The Wichita Eagle, Dec. 11

Kansas AG who joined a bogus lawsuit to overturn the election is part of the circus

This is getting ridiculous.

It isn’t enough that Kansas-congressman-turned-U.S. Secretary of State Mike Pompeo promised a “smooth transition to a second Trump administration” — an absurd suggestion that he chuckled about even as he said the words.

Now Kansas Attorney General Derek Schmidt, so intent on ginning up pro-Trump Kansas voters for a possible run for governor, has signed our state’s name to an embarrassing and baseless lawsuit aimed at overturning the presidential election.

Both Schmidt and Missouri Attorney General Eric Schmitt — a Midwestern Schmidt-show, you might say — joined a Texas-led lawsuit seeking to throw out the election results in four swing states that went for President-elect Joe Biden.

Do we need to say that again?

The certified, recertified and even thrice-certified vote counts in Georgia, Pennsylvania, Wisconsin and Michigan went to President-elect Joe Biden.

Texas’ lawsuit is based on voter fraud allegations that lower court judges have repeatedly and soundly rejected. Outlandish stories of ballots being smuggled inside vans, thrown into rivers, hidden under rocks or altered by voting software at the behest of late Venezuelan president Hugo Chavez are the stuff of Saturday Night Live sketches, not legitimate legal challenges.

“This election is over,” Pennsylvania Attorney General Josh Shapiro wrote on Twitter. “We must continue to stop this circus of ‘lawsuits’ and move forward.”

But here comes Schmidt, along with 16 other red-state AGs, piling out of the clown car.

The amicus brief takes aim at expanded voting rules in the four targeted states, even though Kansas employs many of the same procedures.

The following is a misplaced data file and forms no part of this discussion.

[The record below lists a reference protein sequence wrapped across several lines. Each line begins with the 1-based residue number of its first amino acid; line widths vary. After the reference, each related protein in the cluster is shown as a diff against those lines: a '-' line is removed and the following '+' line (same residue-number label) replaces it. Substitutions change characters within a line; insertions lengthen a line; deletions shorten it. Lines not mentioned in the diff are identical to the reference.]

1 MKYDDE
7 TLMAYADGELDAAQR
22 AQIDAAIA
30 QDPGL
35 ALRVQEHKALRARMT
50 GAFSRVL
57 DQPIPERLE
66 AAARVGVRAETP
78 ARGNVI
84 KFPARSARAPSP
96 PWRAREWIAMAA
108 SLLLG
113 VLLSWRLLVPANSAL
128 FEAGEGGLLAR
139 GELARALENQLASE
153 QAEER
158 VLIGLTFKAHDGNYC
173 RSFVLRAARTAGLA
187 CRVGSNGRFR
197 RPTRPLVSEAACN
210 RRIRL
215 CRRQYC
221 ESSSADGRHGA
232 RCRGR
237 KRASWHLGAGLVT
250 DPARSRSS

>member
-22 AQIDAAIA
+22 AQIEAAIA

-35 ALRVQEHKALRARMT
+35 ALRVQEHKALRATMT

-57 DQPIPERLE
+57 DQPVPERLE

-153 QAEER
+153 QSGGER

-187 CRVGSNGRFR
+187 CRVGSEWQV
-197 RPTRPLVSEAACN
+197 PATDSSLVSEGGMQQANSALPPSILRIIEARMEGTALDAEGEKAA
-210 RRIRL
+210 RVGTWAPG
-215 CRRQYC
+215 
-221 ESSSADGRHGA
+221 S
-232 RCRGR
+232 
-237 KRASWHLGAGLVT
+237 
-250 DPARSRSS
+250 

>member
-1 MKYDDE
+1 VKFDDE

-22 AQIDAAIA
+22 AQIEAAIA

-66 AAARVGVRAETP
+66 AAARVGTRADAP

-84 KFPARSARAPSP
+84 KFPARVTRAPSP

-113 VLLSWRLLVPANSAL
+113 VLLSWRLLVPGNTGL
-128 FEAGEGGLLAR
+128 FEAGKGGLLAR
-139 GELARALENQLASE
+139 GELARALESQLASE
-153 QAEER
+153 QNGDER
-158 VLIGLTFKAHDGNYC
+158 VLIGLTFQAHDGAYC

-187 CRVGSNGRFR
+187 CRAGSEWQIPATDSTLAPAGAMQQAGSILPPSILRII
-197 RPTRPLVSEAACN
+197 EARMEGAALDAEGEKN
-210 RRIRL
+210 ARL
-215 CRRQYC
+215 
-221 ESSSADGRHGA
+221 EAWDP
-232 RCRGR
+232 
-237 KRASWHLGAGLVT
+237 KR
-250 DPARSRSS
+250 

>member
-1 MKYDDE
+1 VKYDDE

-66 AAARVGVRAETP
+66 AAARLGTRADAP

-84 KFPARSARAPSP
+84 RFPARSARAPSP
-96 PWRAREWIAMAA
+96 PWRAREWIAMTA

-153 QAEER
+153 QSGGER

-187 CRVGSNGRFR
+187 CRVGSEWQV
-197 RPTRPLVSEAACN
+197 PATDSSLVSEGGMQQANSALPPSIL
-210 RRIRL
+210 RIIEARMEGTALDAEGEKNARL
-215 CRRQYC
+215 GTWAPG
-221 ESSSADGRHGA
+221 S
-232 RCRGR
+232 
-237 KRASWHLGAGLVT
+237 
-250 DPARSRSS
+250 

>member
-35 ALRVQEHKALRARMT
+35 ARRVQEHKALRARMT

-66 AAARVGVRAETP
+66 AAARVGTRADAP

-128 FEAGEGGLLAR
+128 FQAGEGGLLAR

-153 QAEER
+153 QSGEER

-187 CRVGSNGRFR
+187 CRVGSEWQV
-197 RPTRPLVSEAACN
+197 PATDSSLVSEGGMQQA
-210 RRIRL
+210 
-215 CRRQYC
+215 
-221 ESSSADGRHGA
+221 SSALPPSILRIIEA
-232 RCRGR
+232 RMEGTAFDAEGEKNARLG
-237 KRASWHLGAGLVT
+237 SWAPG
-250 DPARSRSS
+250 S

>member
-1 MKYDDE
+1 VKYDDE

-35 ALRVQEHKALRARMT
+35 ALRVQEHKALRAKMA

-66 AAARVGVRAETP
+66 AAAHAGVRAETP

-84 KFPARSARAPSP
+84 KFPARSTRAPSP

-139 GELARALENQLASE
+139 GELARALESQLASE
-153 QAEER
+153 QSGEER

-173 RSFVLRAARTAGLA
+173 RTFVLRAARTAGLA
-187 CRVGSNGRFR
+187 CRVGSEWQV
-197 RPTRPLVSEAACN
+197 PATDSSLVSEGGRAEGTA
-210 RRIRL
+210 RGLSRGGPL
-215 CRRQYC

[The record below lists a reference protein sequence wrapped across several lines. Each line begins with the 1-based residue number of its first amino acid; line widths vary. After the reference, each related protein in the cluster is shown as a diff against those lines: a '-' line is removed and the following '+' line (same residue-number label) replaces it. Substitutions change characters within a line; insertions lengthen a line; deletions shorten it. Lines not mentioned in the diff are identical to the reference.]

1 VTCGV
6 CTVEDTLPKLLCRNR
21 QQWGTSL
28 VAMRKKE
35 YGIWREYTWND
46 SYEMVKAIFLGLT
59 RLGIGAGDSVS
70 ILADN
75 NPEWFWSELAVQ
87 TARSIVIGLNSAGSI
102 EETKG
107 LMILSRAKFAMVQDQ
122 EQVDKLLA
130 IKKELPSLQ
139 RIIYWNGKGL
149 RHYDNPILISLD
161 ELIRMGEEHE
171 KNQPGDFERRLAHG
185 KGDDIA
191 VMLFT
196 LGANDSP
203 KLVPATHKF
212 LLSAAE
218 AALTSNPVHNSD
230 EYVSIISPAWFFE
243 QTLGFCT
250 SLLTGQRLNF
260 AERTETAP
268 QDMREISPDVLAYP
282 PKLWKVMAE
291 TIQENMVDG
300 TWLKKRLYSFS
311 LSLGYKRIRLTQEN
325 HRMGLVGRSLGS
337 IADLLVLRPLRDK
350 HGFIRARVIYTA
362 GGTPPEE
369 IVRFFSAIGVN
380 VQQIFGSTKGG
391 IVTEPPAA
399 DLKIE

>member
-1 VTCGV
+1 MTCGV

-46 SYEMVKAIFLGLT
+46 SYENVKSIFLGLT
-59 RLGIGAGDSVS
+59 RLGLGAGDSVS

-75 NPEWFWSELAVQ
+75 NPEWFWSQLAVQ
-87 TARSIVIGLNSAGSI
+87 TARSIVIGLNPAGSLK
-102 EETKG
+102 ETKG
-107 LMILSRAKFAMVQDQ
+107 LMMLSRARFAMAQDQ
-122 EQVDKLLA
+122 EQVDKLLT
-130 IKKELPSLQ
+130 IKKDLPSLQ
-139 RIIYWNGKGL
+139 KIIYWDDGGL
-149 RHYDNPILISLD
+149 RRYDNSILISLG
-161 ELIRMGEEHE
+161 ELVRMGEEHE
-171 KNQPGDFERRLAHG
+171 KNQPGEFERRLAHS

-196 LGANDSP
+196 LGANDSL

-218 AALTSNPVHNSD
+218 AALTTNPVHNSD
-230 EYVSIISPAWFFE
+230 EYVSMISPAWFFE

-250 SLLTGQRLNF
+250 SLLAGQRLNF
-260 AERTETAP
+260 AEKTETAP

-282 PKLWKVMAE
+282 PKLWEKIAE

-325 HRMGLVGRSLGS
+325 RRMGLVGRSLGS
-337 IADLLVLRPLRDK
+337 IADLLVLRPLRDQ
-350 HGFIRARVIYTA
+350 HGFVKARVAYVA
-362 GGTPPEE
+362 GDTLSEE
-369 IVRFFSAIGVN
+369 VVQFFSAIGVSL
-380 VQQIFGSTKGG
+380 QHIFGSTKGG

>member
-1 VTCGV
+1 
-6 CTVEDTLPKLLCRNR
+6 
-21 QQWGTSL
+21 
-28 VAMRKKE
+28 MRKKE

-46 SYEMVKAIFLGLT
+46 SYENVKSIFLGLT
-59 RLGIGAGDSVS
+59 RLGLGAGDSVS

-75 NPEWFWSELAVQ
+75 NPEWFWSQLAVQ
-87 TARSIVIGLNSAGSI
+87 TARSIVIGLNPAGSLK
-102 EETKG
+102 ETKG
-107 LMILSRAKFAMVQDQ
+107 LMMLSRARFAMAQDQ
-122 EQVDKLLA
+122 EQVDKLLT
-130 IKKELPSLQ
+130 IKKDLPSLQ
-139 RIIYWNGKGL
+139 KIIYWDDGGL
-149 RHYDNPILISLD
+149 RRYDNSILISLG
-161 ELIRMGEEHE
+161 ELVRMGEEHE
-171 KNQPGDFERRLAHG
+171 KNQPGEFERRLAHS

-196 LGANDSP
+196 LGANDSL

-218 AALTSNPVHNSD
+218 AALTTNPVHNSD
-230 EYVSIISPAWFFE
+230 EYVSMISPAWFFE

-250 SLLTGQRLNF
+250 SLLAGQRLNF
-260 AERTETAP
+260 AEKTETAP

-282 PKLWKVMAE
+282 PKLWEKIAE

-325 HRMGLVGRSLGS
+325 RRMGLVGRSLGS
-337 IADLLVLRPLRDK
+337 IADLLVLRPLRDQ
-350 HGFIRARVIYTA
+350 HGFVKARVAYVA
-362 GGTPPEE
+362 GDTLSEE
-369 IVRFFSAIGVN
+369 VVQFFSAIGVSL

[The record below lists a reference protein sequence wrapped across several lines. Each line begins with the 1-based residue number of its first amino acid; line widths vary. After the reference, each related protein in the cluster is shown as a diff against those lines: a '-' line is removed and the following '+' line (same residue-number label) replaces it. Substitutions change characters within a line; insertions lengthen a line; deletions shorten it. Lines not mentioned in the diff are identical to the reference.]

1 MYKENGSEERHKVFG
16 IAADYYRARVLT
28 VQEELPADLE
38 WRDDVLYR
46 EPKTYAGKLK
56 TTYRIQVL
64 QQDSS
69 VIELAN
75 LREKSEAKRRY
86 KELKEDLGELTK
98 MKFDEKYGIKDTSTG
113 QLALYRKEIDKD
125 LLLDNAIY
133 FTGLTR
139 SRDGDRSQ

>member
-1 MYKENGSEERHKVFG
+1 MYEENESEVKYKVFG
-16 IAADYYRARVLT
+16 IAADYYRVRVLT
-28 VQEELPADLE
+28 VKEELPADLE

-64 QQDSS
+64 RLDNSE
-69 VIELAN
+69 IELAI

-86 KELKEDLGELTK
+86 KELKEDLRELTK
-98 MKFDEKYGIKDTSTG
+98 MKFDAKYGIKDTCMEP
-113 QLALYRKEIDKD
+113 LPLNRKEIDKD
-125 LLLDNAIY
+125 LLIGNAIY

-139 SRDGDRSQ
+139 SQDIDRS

According to the brief, extended deadlines by which mail-in ballots may be received provide “a post-election window of time during which nefarious actors could wait and see whether the Presidential election would be close, and whether perpetrating fraud . . . would be worthwhile.”

Kansas accepted mail ballots for three days following the Nov. 3 election. Does Schmidt think our election was nefarious and fraudulent as well?

No, he does not — because the majority of votes here went to President Trump.

The lawsuit is a worthless political stunt with virtually no chance of success. Worse than that, though, it’s a clear threat to democracy, and now Schmidt is using Kansas taxpayers’ money to help fund the circus.

It’s time to move on. Time to recognize Biden as president-elect. Time for the GOP elephants to stomp out of the ring.


The Topeka Capital-Journal, Dec. 13

Vaccinations could curb prison cases

We need to vaccinate our state’s incarcerated population and corrections staffers for the coronavirus early in the process.

It’s the right thing to do. It’s the moral thing to do. It’s the smart thing to do for public health.

The Topeka Capital-Journal’s Andrew Bahl reported on Dec. 6 that Kansas Department of Corrections said it is awaiting a verdict from the state Department of Health and Environment in the coming weeks as to where these groups will fall in the vaccine hierarchy.

“The fear is that inmates will be out of sight and out of mind as the state and country roll out their vaccination effort,” Bahl writes.

Bahl reported COVID-19 has been a persistent problem in the state’s prisons and jails throughout most of the pandemic. An outbreak at Lansing Correctional Facility even drew national attention. Additionally, since the start of the pandemic, almost 6,000 inmates and staff members have tested positive for the virus. Eleven inmates and three staff members have died because of COVID-19.

It goes without saying the prison system was not designed for social distancing. That is part of the reason it has spread so rapidly within the KDOC system. Members of the general public are at an advantage in this instance because we can socially distance. Those in the prison system cannot.